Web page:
Assuntos
Hermenêutica , Assistência Centrada no Paciente/ética , Filosofia em Enfermagem , Humanos , Pesquisa Metodológica em Enfermagem/tendências , Assistência Centrada no Paciente/métodos , Assistência Centrada no Paciente/tendências
17.
Qual Health Res ; 30(5): 760-771, 2020 04.
Artigo em Inglês | MEDLINE | ID: mdl-31729930

RESUMO

The purpose of this study was to explore the lived experiences, perceptions, and considerations of individuals who declined participation in a randomized clinical trial involving exercise rehabilitation after surgery for lung cancer. An interpretive phenomenological approach was applied comprising interviews with 15 individuals who did not wish to participate in the trial. The findings shed light on a discrepancy between their freedom to act and make decisions and the limitations of having to act in a certain way. The participants found themselves in a gray area between a healthy life and a good life, as influenced by societal norms and taking responsibility for one's own health and rehabilitation. When including patients in rehabilitation after lung cancer, having insight into the underlying narrative on values and the good life, priorities in daily life, social context and the norms embedded in people's self-understanding is crucial.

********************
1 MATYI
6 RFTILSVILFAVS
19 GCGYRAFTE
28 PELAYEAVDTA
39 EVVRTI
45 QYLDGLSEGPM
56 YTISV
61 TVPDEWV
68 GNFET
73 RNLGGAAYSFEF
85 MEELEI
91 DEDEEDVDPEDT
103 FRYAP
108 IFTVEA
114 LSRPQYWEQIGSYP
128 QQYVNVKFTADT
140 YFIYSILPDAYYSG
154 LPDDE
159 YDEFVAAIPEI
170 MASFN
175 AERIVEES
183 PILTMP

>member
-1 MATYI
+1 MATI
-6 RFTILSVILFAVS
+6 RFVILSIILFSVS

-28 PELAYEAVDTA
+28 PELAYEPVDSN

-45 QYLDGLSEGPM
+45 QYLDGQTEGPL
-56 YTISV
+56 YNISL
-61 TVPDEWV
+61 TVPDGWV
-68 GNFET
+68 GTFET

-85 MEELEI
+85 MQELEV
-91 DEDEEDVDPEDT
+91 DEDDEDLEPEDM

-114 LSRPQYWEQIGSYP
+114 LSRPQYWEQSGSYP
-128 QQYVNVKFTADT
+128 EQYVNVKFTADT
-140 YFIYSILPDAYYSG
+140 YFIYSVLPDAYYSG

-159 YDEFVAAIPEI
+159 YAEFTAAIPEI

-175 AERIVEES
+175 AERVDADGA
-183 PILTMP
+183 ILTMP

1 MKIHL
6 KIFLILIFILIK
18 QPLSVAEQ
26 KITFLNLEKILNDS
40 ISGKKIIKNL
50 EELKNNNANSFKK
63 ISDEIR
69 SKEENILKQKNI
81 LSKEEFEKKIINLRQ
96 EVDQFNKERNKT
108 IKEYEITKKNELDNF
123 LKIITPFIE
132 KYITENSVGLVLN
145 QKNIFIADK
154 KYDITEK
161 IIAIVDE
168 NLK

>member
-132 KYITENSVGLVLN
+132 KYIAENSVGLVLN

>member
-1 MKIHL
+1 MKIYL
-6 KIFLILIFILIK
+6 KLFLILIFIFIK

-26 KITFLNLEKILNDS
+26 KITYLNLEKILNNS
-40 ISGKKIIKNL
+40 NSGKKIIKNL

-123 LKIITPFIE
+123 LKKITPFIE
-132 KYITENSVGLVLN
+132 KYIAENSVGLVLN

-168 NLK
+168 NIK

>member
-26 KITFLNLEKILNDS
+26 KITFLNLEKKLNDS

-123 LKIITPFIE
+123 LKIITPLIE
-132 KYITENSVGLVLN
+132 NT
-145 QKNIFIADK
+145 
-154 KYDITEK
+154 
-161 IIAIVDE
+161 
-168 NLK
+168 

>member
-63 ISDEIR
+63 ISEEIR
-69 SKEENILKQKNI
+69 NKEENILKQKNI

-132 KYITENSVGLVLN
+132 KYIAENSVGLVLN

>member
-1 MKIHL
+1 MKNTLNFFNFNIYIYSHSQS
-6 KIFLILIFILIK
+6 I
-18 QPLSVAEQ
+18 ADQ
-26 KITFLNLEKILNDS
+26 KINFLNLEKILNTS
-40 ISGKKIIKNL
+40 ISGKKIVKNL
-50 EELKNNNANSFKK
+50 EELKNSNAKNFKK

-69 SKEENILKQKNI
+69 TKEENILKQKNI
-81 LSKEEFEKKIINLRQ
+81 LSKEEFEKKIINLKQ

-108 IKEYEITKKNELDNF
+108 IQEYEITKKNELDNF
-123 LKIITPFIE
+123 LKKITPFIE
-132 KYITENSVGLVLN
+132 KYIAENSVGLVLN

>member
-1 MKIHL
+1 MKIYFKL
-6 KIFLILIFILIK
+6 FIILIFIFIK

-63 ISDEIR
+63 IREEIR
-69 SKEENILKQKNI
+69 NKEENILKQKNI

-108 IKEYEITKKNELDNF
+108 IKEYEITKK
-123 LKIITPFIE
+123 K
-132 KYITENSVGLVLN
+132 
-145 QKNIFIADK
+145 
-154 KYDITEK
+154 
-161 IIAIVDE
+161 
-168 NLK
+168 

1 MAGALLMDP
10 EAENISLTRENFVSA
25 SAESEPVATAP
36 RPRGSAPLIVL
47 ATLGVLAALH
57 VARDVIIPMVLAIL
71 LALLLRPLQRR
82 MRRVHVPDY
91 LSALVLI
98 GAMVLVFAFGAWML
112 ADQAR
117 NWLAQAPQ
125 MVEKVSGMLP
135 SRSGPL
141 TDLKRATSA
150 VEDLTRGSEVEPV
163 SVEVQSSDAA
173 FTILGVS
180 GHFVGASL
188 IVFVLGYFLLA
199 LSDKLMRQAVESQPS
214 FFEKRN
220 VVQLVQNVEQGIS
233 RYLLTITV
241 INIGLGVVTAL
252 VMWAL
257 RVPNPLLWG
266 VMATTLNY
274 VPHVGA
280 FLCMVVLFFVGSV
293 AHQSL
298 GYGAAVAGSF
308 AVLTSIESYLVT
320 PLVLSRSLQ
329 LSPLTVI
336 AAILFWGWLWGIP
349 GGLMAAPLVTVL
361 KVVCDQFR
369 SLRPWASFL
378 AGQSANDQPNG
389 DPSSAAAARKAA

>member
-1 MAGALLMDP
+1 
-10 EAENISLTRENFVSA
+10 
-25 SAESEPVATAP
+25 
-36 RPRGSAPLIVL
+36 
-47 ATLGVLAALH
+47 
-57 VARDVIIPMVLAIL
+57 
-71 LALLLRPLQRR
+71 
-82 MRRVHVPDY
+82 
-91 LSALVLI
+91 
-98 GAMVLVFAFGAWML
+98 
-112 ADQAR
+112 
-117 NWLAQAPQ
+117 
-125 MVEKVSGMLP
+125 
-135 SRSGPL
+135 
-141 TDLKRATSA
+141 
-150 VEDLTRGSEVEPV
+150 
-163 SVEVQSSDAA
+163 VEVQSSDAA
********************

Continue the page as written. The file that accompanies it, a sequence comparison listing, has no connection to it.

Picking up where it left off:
18.
Palliat Med ; 33(10): 1255-1271, 2019 12.
Artigo em Inglês | MEDLINE | ID: mdl-31368845

RESUMO